But it’s mainly only on Shimon Hatarsi. Once we turn the corner past Super Baba (or if we go the other way on Hatarsi, when we get to this pathway that cuts through to the park) and start walking to Park Hayarkon, his resistance melts and he gets like I think he’s supposed to – all into it.
Then, sometimes, in the park too, he’ll randomly refuse to continue, and he’ll just sit down and harumph! me. Usually, just picking a different direction is enough to get him going again. But especially, if I turn around 180° and walk back the way we came, he gets real enthusiastic and cooperative.
And ONLY when we are back on Shimon Hatarsi heading to my apartment does he full-on pull me and break out into (cute!) leaps & jumps forward.
I think he just really likes home!
If that’s the reason behind all of his fussiness, well I guess I should feel flattered or happy he’s enjoying his new home so much. But I’m not sure this explains everything. Like, in the park, sometimes his obstinacy can be broken just by jerking him a little, or by switching directions but not necessarily returning from the direction in which we came. Like, he’s just testing me and only being difficult because he can. I kind of think he’s just a touch mental and/or maybe a major diva.
In about a week, Petey & I go back to the shelter – to have the vets there make sure his stitches (from “the surgery”) healed OK, and to have a checkup in general.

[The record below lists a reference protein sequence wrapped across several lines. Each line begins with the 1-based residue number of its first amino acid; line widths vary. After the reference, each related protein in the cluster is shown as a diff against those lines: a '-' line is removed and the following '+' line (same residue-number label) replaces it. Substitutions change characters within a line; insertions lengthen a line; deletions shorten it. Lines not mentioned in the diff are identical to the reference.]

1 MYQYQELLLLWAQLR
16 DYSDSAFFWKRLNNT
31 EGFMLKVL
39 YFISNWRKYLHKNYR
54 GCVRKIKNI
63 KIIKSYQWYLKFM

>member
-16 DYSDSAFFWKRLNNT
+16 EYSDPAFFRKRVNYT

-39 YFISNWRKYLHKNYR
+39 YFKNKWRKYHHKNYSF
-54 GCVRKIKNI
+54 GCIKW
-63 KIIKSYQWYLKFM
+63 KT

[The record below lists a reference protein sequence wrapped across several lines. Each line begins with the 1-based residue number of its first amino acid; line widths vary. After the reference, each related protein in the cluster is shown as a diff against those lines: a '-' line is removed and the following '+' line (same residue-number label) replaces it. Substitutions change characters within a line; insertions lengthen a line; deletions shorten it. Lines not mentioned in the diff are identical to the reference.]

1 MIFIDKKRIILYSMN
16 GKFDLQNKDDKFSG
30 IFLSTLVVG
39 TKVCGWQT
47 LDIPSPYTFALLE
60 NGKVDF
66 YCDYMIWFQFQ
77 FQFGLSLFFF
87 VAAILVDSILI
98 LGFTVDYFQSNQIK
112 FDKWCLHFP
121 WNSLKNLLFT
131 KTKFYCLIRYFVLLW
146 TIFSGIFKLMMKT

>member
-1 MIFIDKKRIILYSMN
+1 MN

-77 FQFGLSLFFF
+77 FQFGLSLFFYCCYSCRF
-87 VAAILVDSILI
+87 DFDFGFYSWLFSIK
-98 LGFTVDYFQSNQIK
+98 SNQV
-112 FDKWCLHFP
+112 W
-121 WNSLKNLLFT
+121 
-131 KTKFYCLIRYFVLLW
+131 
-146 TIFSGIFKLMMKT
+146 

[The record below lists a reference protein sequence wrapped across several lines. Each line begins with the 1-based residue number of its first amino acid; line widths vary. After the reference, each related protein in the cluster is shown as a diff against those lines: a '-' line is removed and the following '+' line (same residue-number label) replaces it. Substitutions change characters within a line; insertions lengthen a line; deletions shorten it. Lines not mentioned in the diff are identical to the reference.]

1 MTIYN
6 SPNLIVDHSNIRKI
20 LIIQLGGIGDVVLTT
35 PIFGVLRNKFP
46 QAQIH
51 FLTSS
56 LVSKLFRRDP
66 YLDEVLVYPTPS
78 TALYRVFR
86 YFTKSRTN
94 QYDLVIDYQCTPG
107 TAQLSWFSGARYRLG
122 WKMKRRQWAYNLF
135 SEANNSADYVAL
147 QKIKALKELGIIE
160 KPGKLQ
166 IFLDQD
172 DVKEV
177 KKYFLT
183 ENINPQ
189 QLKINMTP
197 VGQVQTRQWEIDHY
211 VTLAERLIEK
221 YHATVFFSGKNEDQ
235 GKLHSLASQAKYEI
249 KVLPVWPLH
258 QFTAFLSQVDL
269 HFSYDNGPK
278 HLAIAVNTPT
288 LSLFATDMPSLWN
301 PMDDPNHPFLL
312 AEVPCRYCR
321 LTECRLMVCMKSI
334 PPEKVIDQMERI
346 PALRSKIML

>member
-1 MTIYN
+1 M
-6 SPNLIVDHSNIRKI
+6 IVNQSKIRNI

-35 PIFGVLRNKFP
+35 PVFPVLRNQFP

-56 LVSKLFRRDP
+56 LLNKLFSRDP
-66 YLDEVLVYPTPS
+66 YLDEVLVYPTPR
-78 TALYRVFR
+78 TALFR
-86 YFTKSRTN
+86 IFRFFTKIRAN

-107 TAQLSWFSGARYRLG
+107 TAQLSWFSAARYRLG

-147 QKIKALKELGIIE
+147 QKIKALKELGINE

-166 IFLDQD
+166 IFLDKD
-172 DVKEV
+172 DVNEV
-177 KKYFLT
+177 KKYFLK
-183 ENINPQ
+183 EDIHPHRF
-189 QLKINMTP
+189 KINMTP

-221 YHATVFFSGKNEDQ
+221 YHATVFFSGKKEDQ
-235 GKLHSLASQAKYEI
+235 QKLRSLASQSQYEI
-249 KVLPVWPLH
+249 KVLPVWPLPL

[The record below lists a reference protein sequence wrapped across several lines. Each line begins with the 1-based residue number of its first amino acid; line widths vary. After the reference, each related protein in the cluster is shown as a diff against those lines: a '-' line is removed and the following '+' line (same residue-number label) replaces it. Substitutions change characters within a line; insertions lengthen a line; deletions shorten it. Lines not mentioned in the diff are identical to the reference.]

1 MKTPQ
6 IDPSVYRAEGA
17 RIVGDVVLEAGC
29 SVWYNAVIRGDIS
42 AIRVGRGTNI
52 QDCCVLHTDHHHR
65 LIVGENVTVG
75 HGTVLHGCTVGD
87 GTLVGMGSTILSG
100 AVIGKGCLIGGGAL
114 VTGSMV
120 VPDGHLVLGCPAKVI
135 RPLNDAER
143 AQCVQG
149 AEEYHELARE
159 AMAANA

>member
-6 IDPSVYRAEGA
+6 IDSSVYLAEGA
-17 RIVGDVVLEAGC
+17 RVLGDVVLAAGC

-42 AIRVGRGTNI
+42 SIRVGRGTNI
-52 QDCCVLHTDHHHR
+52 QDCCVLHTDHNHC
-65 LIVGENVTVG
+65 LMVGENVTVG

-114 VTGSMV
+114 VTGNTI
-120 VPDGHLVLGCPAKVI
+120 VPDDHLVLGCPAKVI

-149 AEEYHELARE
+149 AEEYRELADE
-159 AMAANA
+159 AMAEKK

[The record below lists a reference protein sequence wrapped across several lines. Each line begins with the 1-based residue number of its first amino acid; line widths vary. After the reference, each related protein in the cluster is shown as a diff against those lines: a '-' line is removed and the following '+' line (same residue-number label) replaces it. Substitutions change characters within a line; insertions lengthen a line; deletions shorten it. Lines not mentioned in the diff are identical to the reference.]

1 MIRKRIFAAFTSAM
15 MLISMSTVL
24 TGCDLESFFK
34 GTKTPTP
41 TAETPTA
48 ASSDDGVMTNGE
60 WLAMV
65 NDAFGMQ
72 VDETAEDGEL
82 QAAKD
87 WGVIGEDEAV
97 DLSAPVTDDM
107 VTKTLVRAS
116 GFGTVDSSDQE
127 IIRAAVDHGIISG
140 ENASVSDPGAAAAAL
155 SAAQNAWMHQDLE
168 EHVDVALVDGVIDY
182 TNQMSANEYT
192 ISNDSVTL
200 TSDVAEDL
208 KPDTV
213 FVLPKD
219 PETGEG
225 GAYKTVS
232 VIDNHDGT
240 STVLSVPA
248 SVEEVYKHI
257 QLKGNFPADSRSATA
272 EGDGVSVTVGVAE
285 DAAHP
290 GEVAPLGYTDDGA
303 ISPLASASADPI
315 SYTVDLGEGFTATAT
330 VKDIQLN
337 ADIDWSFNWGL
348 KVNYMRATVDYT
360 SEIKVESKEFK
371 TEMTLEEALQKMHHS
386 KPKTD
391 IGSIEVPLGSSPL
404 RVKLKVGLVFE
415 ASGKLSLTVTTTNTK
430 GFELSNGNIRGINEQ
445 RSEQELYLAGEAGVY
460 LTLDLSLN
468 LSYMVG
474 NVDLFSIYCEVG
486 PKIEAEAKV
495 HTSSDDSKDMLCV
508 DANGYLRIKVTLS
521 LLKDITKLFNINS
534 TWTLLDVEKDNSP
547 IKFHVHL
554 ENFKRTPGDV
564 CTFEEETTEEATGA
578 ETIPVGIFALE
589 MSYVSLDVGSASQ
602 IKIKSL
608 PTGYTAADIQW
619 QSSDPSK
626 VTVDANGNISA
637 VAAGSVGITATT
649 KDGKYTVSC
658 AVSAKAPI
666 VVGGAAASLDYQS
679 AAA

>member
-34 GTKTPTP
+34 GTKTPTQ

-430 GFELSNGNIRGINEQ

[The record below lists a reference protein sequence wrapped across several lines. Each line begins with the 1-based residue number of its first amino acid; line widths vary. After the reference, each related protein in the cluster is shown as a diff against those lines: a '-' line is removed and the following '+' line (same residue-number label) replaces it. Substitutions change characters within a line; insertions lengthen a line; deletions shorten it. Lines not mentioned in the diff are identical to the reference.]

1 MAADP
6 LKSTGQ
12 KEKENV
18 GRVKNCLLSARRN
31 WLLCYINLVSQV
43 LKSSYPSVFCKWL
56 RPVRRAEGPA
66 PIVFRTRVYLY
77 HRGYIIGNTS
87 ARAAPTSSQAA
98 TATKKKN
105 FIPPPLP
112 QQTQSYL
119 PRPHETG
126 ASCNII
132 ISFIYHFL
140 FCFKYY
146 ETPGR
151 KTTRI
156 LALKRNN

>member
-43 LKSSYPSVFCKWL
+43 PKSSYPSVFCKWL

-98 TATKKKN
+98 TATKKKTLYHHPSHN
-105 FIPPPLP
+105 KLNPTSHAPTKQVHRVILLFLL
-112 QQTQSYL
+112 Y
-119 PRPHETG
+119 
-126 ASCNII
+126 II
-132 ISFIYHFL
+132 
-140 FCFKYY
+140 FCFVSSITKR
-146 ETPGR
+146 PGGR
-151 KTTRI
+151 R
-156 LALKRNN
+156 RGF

There’s a few things I’m worried about him (in descending order):
1) Kennel Cough – OK, I feel A LOT better after just reading that link. He definitely has this. But if you click the link, you’ll see it will resolve itself in 6-10 days (he has a mild case). He’s contagious (to other dogs) – but what, am I really gonna not let him smell/kiss any other dogs at this point? That’s like taking away 1/3 of his fun.
2) Diarrhea – slash/loose stools. I think this is nothing serious, too. He’s still on antibiotics to make sure he gets no infections from his surgery, and I bet it’s these that are giving him not full-on soup d’rhea, but looseish stools.
3) Fleas – I don’t think he really has these, either. The vet said he’s a little too small for this gel capsule to rub all over his spine, and instead he instructed me to buy Frontline spray for him (and use once/month). I did this…but he keeps scratching his neck a lot. He’s not chomping his tail and other parts of his coat, and it’s only the same area that he’s scratching. It could be a mild allergic reaction to the tick collar he’s also wearing. Yoda said not to worry about it; that there’s a lot of psychological reasons why dogs scratch themselves.